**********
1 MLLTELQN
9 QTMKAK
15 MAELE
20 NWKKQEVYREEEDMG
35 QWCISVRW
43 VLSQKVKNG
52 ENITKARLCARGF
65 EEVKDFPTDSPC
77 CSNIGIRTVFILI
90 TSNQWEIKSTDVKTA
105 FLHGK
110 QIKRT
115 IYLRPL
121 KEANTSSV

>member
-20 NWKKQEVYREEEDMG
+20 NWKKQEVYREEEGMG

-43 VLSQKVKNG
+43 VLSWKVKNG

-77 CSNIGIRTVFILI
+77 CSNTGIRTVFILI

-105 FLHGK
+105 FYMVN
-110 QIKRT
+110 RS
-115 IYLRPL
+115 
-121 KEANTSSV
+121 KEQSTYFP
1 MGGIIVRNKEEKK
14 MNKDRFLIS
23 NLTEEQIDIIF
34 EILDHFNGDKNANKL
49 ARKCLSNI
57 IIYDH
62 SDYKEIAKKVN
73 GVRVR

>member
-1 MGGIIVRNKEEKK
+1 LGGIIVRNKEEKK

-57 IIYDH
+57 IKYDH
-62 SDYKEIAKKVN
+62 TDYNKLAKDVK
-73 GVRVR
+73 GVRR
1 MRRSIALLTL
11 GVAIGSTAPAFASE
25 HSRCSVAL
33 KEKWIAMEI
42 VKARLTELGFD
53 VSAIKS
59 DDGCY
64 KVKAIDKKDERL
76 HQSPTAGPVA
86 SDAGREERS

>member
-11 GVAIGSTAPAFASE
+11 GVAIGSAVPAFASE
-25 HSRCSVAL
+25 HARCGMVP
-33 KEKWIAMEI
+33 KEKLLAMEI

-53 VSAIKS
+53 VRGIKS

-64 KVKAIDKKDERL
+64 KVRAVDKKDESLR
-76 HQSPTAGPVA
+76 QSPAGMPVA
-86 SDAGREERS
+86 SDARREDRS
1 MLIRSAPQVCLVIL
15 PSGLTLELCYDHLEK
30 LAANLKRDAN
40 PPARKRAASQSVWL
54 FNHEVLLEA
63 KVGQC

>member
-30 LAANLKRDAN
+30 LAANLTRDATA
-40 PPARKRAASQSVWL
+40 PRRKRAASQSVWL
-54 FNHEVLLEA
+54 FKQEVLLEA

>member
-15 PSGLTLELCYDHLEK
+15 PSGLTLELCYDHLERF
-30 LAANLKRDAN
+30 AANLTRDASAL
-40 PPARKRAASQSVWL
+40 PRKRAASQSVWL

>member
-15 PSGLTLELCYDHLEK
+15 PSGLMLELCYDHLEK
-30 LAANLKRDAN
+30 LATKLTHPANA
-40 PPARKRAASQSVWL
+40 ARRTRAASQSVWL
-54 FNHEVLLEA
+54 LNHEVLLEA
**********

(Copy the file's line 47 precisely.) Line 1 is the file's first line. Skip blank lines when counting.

1 MRRSIALLTL